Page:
After years of battling to save the beautiful but endangered church of St Peter and St Paul in Algarkirk, the plans for its restoration and adaptation are ready to be shared with the public. The plans will be revealed in the church at a consultation event on Sunday 7th February. Drop in between 1pm and 4pm to view the designs and share your views with the architect and project team. And, while you are there, visit the craft fair at Algarkirk Village Hall, to see quality products from a range of local craftspeople – and some prepared by members of Algarkirk’s Crafty Coffee Club, and enjoy some delicious homemade cakes and refreshments.

“While nothing is set in stone, we now have a set of plans that show how we feel the church will be able to be used as both a place of worship and community resource,” explained AMPG project leader, Diana Reid. “There will be a café and library area, workshop areas for craft or community activities, an interpretation area, which will give visitors information about the church and its history, and toilets. We are also hoping to develop St Peter and St Paul’s as a centre of excellence and training for bell ringing which will provide another activity for the village.”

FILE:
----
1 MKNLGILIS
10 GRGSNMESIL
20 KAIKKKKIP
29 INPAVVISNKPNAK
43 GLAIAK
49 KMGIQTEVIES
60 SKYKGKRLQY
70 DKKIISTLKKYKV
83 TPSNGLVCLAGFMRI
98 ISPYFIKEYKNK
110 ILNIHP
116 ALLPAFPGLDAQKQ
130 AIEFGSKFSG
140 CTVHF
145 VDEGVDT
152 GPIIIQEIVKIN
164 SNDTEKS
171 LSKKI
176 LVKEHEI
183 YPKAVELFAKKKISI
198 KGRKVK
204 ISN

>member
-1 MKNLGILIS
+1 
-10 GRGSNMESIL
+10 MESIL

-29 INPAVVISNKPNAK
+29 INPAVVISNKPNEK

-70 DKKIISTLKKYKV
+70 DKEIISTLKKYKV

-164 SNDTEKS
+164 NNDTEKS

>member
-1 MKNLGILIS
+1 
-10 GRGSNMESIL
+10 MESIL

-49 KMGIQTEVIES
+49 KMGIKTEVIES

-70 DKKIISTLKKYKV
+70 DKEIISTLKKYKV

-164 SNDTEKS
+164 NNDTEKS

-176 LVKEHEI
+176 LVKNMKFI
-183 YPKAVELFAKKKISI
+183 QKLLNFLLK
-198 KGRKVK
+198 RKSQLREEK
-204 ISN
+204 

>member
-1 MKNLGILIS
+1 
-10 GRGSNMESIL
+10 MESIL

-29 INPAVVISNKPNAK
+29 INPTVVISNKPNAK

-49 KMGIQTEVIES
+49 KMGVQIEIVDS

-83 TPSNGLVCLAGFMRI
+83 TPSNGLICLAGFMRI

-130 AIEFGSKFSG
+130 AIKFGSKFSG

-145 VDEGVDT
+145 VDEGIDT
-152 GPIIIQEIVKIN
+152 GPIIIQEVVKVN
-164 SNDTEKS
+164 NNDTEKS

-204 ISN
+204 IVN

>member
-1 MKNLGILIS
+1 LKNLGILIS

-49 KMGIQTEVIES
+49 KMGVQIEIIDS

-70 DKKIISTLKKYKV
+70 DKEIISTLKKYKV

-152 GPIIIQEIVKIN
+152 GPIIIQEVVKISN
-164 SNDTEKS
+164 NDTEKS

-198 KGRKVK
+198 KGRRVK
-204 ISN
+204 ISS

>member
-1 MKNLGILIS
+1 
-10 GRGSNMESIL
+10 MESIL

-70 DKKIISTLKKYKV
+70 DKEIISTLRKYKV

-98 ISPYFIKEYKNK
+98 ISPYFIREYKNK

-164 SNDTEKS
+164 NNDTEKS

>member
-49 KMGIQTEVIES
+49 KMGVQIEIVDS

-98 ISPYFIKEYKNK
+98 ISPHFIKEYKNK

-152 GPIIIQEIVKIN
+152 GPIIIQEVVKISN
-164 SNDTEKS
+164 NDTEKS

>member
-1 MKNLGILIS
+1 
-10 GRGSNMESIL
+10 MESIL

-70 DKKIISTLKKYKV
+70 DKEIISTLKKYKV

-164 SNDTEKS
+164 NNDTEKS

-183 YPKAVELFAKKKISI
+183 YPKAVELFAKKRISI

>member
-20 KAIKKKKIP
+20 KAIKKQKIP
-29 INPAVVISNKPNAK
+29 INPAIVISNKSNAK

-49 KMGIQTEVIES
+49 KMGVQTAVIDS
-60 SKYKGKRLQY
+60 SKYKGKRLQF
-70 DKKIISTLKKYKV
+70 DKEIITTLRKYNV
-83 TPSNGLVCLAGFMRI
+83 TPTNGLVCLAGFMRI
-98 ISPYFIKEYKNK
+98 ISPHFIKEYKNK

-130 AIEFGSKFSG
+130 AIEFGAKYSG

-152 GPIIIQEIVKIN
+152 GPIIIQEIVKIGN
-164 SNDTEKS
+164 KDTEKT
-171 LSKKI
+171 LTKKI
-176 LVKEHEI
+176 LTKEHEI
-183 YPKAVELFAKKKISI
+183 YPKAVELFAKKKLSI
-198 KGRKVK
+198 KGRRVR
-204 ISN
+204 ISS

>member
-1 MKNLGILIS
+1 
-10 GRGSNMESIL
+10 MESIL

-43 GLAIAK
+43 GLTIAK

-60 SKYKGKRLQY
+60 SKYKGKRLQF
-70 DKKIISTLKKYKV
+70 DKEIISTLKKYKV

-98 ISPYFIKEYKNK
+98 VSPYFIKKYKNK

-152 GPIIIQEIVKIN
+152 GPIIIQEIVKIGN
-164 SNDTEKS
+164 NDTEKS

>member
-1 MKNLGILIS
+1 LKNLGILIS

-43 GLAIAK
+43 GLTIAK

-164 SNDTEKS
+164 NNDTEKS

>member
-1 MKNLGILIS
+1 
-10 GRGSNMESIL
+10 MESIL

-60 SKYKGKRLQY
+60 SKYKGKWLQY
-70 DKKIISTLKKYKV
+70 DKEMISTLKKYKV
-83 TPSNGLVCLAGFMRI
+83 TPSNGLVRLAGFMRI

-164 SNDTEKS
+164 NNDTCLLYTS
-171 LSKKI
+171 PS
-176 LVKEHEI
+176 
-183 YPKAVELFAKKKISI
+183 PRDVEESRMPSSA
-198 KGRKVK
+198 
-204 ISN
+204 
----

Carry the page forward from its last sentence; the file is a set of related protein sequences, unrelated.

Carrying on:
John-Paul Walker, partner in the architects Walker Cunnington who have been responsible for drawing up the repair and adaptation plans added: “There has been a lot of consultation already with those involved in the Algarkirk Church project, as well as with specialists from organisations such as Historic England and the Diocese to make sure that everything we are planning is possible within the historic and religious framework of this building, but on Sunday we are looking forward to getting feedback from the people who will be using these facilities. Their opinions are very important to us too.”

Once the adaptation work is completed, the building will also function as an outpost of Lincoln Castle’s Heritage Skills Centre, and will offer visitors the opportunity to understand and experience traditional building techniques.

Diana said: “We already have the Crafty Coffee Club meeting twice a month, a stained glass group making some lovely items; the History Group is working on research projects, and our congregation is growing. It is so lovely to see this wonderful building beginning to take on an increasingly important role in village life again. We just hope that even more volunteers will continue to get involved and support the project. It is proving to be very worthwhile, and a lot of fun too!”